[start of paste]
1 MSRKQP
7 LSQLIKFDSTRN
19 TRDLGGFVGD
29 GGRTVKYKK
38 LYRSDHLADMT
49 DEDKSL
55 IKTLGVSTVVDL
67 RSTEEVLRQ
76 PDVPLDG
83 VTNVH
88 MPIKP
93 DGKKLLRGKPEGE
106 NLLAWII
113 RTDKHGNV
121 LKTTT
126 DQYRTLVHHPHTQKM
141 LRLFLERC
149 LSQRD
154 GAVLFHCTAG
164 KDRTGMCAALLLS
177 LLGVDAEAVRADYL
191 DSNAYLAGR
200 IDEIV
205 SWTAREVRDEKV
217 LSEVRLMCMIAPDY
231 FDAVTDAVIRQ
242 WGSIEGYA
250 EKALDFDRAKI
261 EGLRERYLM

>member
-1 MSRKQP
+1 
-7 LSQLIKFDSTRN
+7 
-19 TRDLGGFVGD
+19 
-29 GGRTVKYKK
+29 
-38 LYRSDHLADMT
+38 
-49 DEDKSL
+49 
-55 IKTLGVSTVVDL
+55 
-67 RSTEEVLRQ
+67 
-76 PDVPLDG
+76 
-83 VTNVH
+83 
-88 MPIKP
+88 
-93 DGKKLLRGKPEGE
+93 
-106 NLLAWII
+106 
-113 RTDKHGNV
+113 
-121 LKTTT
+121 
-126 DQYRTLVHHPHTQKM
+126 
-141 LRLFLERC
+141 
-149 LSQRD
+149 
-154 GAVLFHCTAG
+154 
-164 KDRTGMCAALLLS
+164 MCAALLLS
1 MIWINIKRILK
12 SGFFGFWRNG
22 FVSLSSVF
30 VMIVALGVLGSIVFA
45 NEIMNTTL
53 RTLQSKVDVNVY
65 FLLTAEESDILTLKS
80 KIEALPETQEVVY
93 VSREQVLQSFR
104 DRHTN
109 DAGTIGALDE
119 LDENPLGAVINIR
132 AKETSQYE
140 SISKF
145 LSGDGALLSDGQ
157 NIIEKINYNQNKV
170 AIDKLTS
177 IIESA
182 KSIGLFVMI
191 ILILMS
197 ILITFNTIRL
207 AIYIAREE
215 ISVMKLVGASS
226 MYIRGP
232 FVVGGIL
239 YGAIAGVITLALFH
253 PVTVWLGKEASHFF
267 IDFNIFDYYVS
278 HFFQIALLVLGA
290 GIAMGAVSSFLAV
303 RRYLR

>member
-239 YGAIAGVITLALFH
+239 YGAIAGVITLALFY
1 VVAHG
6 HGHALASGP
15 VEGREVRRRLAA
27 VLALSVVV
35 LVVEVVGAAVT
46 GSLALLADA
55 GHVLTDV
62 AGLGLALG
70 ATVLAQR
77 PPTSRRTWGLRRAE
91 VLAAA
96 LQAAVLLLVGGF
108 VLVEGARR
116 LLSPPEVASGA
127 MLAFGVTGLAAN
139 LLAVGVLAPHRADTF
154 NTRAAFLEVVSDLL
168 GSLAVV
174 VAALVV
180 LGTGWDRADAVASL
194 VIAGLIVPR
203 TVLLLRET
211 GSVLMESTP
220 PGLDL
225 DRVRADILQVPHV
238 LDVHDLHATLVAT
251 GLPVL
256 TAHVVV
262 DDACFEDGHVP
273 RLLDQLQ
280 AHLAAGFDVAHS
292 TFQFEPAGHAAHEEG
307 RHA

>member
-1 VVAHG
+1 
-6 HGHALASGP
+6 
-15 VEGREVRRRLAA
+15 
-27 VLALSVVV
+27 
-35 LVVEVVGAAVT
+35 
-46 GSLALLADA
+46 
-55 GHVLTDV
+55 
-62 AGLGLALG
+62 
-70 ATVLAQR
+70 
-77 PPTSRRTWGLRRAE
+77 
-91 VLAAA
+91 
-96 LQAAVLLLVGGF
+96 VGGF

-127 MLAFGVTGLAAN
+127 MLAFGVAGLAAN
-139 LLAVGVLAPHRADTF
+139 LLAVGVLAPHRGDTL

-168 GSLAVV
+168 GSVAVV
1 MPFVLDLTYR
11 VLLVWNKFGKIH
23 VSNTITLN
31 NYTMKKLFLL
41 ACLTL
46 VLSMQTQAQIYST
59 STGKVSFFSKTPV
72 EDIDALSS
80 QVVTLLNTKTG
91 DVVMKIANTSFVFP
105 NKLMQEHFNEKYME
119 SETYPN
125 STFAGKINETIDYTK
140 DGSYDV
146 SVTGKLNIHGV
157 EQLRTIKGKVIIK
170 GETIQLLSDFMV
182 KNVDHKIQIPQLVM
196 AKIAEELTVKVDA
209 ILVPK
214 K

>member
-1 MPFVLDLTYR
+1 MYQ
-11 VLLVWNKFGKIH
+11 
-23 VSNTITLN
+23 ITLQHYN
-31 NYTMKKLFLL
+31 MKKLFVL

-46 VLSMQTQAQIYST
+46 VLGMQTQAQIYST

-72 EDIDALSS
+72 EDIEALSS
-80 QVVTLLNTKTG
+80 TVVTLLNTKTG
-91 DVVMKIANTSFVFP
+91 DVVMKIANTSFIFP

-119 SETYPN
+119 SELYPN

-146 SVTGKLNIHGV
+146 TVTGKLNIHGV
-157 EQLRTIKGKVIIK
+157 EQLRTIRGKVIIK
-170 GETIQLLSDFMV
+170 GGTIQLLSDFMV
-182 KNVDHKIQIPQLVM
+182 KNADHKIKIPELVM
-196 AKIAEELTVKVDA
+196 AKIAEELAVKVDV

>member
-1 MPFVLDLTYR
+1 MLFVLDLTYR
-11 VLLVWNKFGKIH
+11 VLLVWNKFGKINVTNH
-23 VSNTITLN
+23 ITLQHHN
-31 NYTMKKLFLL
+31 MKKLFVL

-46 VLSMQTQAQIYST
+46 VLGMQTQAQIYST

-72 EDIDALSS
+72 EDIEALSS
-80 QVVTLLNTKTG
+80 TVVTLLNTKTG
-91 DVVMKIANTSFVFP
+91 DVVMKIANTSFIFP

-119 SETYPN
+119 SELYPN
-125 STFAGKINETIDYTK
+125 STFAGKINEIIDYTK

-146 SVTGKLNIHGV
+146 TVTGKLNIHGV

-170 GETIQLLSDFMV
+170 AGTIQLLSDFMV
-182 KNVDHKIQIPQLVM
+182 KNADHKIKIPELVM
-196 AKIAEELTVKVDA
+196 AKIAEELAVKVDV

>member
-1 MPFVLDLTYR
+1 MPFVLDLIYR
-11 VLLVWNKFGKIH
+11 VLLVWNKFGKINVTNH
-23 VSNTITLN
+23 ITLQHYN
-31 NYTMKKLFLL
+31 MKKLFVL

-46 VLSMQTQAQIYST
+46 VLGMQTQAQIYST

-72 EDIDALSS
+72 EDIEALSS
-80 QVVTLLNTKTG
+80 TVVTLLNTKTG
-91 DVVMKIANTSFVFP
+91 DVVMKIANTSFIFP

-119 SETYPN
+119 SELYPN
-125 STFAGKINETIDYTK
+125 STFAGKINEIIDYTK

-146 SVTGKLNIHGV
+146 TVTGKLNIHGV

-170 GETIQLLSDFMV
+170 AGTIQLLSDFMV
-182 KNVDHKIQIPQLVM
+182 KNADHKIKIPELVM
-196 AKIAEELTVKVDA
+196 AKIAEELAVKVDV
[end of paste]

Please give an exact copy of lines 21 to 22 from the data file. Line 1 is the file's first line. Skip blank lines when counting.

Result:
177 LLGVDAEAVRADYL
191 DSNAYLAGR